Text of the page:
June is Immigrant Heritage Month—a time to celebrate our diversity and shared American heritage. Throughout the month, we’ll be celebrating by sharing the stories of young Immigrant Latinos who are an integral part of the American narrative.
These young Californians are making a positive impact in their communities across the state and we hope they inspire you to move to action. And with California’s primary right around the corner, one of the most important ways to take action is to register to vote and vote!
Today, we launch our Latino immigrant story series with Samantha’s story:
Samantha Contreras was born in Nogales, Sonora, Mexico. She migrated with her family 24 years ago to California in search of better educational and economic opportunities.
When they first arrived to Los Angeles her father worked as a day laborer. Mostly working in construction that exposed to many work safety risks, he eventually suffered an injury that prevented him from doing heavy lifting. The workplace injury meant that he and Samantha’s mother had to look for other work to make ends meet. They began working in the fast-food industry where they remained for more than a decade. Now, at the age of 56, Samantha’s father continues to work two jobs as a cook in a skilled nursing facility by day and a chef in restaurants at the Staple Center and Dodger Stadium by night. Her mother is a deli chef at a major supermarket chain.
As if exposure to worker injustices and struggling financially was not enough, Samantha and her family also faced injustices as undocumented immigrants. She was only 6-years-old when their visas expired – her family was forced to live in the shadows in order to survive amongst the anti-immigrant sentiment and policies moving through the state legislature and the ballot box. In 1994, California voters took away Samantha’s family’s rights to a public education, health services, and freedom by enacting Proposition 187. They took refuge from discrimination, hostility, and oppression in their humble home— a garage converted into a bedroom.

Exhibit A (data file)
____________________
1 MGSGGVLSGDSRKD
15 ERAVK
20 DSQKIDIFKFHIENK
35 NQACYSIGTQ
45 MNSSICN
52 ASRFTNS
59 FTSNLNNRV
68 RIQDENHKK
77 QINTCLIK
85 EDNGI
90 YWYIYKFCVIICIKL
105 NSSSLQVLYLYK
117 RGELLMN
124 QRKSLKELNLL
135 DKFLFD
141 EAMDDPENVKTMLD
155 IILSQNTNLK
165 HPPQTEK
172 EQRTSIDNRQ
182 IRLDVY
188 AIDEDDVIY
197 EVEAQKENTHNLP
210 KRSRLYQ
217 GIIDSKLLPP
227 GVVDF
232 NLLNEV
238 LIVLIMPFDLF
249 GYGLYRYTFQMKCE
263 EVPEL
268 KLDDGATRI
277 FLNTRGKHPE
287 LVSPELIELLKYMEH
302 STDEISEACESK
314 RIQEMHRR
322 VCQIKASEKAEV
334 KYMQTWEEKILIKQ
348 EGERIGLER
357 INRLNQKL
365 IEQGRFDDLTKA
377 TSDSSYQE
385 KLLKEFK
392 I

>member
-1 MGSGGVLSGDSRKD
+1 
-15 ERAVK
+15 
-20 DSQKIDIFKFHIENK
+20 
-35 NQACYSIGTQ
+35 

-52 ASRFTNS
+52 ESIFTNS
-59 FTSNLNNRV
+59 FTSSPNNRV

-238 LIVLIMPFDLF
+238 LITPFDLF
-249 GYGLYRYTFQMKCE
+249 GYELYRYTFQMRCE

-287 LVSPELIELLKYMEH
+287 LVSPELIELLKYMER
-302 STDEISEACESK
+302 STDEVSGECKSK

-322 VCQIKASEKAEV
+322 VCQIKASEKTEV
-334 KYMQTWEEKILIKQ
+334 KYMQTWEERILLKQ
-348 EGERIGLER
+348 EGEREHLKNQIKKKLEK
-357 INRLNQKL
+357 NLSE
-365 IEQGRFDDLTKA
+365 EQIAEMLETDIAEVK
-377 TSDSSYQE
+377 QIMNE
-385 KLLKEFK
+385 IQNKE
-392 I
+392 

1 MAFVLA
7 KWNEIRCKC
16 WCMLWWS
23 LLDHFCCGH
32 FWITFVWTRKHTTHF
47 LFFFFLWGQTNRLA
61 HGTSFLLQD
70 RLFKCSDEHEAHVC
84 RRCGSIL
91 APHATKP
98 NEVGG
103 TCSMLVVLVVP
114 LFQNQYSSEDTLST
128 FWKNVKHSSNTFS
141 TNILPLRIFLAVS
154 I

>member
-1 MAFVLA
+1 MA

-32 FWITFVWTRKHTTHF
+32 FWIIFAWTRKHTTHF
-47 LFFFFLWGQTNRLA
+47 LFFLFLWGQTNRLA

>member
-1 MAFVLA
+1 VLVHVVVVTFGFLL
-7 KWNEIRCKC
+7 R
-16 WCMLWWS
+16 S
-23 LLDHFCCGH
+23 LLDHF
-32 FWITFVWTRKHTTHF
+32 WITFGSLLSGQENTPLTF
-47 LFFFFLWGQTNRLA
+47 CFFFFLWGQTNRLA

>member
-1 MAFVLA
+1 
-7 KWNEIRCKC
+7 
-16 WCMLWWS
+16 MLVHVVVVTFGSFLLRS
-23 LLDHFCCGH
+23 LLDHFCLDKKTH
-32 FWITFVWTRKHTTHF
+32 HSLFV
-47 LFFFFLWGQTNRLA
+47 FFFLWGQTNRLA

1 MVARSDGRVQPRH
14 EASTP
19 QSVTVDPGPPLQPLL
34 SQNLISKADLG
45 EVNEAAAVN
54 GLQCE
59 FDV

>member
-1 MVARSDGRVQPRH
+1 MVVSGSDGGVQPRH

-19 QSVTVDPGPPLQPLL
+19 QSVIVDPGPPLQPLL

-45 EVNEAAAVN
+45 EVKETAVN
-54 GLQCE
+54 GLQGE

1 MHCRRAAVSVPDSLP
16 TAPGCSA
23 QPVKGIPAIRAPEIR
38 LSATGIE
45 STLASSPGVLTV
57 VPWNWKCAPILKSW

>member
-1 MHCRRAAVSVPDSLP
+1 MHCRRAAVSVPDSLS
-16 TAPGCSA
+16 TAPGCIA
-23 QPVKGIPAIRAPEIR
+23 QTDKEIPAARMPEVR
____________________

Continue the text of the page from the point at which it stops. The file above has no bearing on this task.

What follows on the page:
For 14 years, their immigration adjustment application was backlogged in the Immigration and Nationality Service (INS) office. The slow-moving bureaucracy made it impossible to obtain legal residency before her high school graduation – greatly stifling her prospects of a college education.
These experiences inspired her to social activism with the hope of making an impact in her
family’s lives. As a high school student, she joined the Coalition for Humane Immigrant Rights of Los Angeles, where she was a member and organizer for six years. She organized high school youth and increased the youth program from one high school chapter to ten chapters with a membership of over 200 students. She trained and mobilized students to participate in national, state, and local issue campaigns around comprehensive immigration reform, the CA Dream Act, and the Federal Dream Act.
Although she no longer directly organizes around immigration issues, she remains a part of the broader movement for social justice because she understands that her community, her family, and herself are impacted by more than just immigration policy. They are all impacted by broader issues like education, environment, health care, housing, labor, tax policies and more.
Today Samantha works as a Legislative Advocate for the Service Employees International Union (SEIU) Local 2015. In her position she ensures that the needs of over 325,000 in-home supportive services (IHSS) workers and nursing home workers from across California are represented in Sacramento.
Samantha cares deeply about the labor movement because it’s not only fighting for a high minimum wage, it’s fighting for equal pay regardless of gender, for paid family leave, for paid sick day, for retirement security and much more.
For her being part of the labor movement means having the opportunity to change lives.
Samantha’s story is only one of millions of immigrant experiences that make American great. We’ll be sharing more stories like her throughout the month, but we also want to hear from you—share your or your family’s immigration story on Facebook and Twitter and contribute to the dialogue around Immigrant Heritage Month!